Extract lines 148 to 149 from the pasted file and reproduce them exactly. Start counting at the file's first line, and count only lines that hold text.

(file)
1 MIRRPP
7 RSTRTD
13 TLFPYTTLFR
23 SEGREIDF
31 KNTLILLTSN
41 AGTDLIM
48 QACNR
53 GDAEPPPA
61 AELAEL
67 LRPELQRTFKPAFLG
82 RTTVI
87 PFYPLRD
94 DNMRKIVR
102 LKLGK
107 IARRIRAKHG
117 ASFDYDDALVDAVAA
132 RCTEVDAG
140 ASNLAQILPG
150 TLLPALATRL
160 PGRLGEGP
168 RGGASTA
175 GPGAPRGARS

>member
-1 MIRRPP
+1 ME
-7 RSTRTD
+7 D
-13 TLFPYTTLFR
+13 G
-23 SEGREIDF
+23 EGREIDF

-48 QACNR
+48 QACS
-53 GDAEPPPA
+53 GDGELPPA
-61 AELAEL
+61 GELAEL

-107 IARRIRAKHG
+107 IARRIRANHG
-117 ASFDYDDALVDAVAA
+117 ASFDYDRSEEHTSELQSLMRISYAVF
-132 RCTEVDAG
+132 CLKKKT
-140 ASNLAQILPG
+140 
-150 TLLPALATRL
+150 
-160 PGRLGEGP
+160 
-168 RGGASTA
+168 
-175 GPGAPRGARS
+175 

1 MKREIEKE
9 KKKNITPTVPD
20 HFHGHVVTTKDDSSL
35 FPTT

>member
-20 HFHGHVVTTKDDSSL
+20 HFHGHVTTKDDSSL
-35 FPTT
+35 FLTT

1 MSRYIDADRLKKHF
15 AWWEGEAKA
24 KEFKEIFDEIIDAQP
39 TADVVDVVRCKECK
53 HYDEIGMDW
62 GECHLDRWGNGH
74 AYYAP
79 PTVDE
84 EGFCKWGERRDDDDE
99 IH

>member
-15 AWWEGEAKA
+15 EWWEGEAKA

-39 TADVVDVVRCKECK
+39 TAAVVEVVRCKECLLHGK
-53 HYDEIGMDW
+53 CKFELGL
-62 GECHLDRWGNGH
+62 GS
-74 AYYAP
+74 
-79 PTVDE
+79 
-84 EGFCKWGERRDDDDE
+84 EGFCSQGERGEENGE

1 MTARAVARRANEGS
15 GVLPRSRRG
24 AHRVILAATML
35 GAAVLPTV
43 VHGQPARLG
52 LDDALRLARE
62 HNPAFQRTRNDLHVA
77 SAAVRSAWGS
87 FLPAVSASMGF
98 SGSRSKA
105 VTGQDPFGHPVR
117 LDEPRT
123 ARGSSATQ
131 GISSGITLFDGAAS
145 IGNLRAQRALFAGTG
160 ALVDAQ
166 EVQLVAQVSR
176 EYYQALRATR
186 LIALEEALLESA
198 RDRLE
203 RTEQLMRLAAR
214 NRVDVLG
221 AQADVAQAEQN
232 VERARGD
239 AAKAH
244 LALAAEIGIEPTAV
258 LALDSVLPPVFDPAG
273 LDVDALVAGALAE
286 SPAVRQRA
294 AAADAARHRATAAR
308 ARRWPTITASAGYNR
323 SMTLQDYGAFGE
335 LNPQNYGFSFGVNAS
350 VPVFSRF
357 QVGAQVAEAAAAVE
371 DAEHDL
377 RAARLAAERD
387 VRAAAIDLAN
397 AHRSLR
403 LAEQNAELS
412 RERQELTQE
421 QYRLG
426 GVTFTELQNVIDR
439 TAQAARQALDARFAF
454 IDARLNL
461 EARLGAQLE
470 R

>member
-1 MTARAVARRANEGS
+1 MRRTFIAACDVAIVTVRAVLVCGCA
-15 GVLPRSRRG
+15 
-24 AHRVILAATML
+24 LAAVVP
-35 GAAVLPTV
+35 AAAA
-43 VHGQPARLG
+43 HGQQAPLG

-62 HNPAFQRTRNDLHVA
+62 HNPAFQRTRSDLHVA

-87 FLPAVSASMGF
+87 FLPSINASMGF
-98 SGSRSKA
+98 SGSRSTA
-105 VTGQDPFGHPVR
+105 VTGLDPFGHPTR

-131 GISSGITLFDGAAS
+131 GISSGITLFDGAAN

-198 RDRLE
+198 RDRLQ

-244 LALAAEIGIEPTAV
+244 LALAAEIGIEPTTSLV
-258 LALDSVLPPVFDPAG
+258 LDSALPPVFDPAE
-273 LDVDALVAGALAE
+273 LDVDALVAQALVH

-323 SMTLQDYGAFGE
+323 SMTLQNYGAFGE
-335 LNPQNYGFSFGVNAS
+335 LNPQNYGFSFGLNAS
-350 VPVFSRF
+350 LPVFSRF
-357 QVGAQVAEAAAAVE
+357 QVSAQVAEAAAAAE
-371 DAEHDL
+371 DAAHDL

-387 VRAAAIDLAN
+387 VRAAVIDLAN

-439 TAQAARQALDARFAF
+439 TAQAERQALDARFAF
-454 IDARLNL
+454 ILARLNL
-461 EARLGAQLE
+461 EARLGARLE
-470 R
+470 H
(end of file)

-87 FLPAVSASMGF
+87 FLPSINASMGF